Floaters and Lightning Flashes

By: Web Editor On: Sep 18, 2020

Floater and lightning flashes are due to ageing changes in the vitreous gel of the eye. The transparent gel of the eye occupies the space in the middle of the eyeball, and is adherent to the surface of the retina (nerve layer) of the eye.

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Floaters look like flies, spider webs, wavy lines or shapes that float in and out of the visual field with eye movements. They are not uncommon after the age of 40 years, as the vitreous gel starts to degenerate. Younger individuals, especially those who are short-sighted, may also develop floaters if their vitreous gel starts degenerating earlier. 

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Floaters may be more obvious in certain lighting conditions or when looking at a light colored background.

Lightning flashes often accompany floaters. This is because during the process of vitreous gel degeneration, the sticky gel shrinks and peels away from the surface of the retina. Areas that do not peel off easily may pull on the retina and give rise to lightning flashes. 

Floaters and lightning flashes are often seen during the natural ageing process. They are often benign and do not require treatment. Floaters become less obvious with time as the brain learns to ignore them; lightning flashes will stop once the gel separates from the retina.

Unfortunately, rapid or abnormal gel degeneration may sometimes result in retinal tears which can lead to retinal detachments. Therefore, even though floaters and lightning flashes are usually harmless, they should be taken seriously as they may indicate a potentially serious condition.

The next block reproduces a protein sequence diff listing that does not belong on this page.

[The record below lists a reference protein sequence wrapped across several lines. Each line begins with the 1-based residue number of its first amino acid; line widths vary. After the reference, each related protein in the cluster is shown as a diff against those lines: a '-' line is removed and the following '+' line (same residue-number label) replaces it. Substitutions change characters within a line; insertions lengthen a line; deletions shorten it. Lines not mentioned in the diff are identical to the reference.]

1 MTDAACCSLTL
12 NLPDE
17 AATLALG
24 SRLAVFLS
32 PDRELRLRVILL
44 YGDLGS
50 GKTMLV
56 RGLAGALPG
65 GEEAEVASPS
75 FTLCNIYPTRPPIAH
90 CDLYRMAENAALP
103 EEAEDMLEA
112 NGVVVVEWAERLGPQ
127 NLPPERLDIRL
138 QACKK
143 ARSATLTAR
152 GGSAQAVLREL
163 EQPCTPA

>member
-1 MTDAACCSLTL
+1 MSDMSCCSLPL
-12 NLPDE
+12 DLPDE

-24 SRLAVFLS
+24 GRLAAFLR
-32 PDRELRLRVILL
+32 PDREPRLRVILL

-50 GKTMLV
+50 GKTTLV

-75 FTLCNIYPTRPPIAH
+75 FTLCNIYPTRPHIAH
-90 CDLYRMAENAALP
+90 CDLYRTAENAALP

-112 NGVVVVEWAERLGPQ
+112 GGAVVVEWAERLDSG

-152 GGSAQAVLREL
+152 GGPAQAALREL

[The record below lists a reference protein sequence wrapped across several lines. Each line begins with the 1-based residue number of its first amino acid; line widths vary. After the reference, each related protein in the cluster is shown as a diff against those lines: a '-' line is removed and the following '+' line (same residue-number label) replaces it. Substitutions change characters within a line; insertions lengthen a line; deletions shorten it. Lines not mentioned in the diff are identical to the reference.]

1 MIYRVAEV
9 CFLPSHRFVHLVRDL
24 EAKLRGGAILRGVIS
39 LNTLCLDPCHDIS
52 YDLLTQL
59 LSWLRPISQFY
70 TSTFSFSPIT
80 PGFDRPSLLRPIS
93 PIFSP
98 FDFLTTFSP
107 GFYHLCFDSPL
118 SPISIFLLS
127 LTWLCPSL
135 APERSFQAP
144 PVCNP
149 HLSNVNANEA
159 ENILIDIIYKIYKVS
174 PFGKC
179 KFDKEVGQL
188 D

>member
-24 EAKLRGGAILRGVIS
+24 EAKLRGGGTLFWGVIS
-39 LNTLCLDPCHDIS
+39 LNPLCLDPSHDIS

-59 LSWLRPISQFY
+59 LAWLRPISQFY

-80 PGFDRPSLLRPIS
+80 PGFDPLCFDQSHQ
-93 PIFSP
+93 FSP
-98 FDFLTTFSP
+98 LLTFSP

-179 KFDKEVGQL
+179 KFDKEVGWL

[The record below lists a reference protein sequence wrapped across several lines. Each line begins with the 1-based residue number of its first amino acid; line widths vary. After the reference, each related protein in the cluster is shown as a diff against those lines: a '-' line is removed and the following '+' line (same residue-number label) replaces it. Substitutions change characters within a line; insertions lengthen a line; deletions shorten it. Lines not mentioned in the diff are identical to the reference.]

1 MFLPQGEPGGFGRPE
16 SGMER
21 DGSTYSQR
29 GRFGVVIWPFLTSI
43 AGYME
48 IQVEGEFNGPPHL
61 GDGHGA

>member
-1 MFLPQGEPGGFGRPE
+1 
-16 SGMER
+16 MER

FAQs about floaters and lightning flashes

1. I had a sudden increase in floaters and lightning flashes. How long can I wait before I see an eye doctor?

A sudden increase in floaters and lightning flashes is highly suspicious of a retinal tear. Once a retinal tears occurs, a retinal detachment can develop in a short time. The speed of detachment will depend on the size of the tear is and how degenerated the gel is. It is advisable to see an eye doctor as soon as possible, preferable within a day.

2. The floaters are very irritating. Why are you not recommending active treatment?

If an eye examination has confirmed that the floaters are not associated with any serious eye condition, active treatment is usually not needed as floaters will appear less obvious with time. There are no eye drops and oral medication for the treatment of floaters. Surgery to remove the gel of the eye (vitrectomy) can effectively remove the floaters. However, this is not usually recommended as surgery comes with some risks.

3. Can food and vitamin supplements or a change in daily activities help in treating floaters?

There are no proven food or vitamin supplements as floaters are the result of natural gel degeneration. There is also no evidence that daily activities like reading and watching TV cause floaters. They usually become less obvious with time as the brain learns to ignore them; sometimes, floaters may move outside of the central vision area and become less obvious with time.

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